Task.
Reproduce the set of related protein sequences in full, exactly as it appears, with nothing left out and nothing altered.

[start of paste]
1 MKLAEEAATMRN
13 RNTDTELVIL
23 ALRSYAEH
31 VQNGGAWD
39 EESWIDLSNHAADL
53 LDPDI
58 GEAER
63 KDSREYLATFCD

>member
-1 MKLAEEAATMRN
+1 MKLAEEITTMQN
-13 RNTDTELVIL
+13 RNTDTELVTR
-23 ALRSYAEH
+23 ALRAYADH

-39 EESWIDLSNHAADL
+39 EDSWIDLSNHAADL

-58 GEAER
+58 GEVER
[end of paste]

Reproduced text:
1 MKLAEEAATMRN
13 RNTDTELVIL
23 ALRSYAEH
31 VQNGGAWD
39 EESWIDLSNHAADL
53 LDPDI
58 GEAER
63 KDSREYLATFCD

>member
-1 MKLAEEAATMRN
+1 MKLAEEITTMQN
-13 RNTDTELVIL
+13 RNTDTELVTR
-23 ALRSYAEH
+23 ALRAYADH

-39 EESWIDLSNHAADL
+39 EDSWIDLSNHAADL

-58 GEAER
+58 GEVER